- Longer-dated securities underperform their shorter-term peers
- ‘Disappointment prevails’ after ECB meeting: Commerzbank
Germany’s government bonds fell for the first time in four days after the European Central Bank made no changes to its main interest rates or asset-purchase program.
The nation’s longer-dated bonds underperformed their peers as ECB President Mario Draghi said in Frankfurt that officials didn’t discuss an extension to its bond-buying plan. The decision to maintain policy damped speculation that the central bank would step up quantitative easing or adjust rules to ease a perceived scarcity of bonds available to buy.
“People expecting a dovish ECB would have been disappointed and that’s why yields are rising,” said Mohit Kumar, head of rates strategy at Credit Agricole SA’s corporate and investment-banking unit in London. “Not only did he not deliver on either a rate cut or an extension of QE, he had an opportunity to provide hints at what he could deliver, but he didn’t use it.”
German 30-year bund yields jumped nine basis points, or 0.09 percentage point, to 0.51 percent as of the 5 p.m. London time close. The 2.5 percent security due in August 2046 fell 3.295, or 32.95 euros per 1,000-euro ($1,126) face amount, to 155.179.
The nation’s benchmark 10-year debt yield rose six basis points to minus 0.06 percent, steepening the so-called yield curve.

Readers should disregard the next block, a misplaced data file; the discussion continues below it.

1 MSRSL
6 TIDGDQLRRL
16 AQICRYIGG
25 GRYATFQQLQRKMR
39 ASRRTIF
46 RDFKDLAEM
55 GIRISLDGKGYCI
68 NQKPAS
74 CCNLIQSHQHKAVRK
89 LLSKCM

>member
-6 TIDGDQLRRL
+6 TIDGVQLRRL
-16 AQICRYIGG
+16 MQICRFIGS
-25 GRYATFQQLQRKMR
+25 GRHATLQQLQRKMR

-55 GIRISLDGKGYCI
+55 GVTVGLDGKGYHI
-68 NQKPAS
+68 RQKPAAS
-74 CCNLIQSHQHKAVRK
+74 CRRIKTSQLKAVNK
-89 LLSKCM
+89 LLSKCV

The yield on similar-maturity Spanish bonds increased six basis points to 0.99 percent, after earlier falling to a record-low 0.90 percent.
The ECB’s decision to leave the deposit rate at minus 0.4 percent was forecast by 61 of 64 analysts in a Bloomberg survey. Officials maintained the central bank’s QE program at 80 billion euros a month, also as predicted.
Germany’s 10-year yield ended the day little changed at the last meeting on July 21, when the ECB also kept its policy unchanged. It dropped to a record-low minus 0.205 percent on July 6 amid speculation the U.K.’s decision to leave the world’s biggest trading bloc would slow global growth.
Most economists surveyed by Bloomberg last week expected the ECB to announce additional stimulus measures before year-end, although not necessarily today, given that regional inflation remains well below the central bank’s goal of close to 2 percent.
A majority also expected policy makers to change the parameters of the program at some point to avoid a potential shortage of securities as more bonds fall below the deposit rate. That makes them ineligible for purchase.
The yields on $1.87 trillion of government securities that comprise the Bloomberg Eurozone Sovereign Bond Index are currently below the ECB’s deposit rate. That’s almost 30 percent of the total.
Last week, 23 of 50 respondents in the Bloomberg survey forecast the central bank will remove its deposit-rate floor, meaning there would be no minimum yield for QE targets, sometime by the end of June next year.
Draghi said after the ECB’s policy meeting that officials will study options to ensure the QE program doesn’t run out of bonds to buy as he played down the need to commit to new stimulus for now.
“Disappointment prevails,” said Christoph Rieger, head of fixed-rate strategy at Commerzbank AG in Frankfurt. “Some in the market were speculating on QE measures. Today’s decision should take the edge out of this speculation.”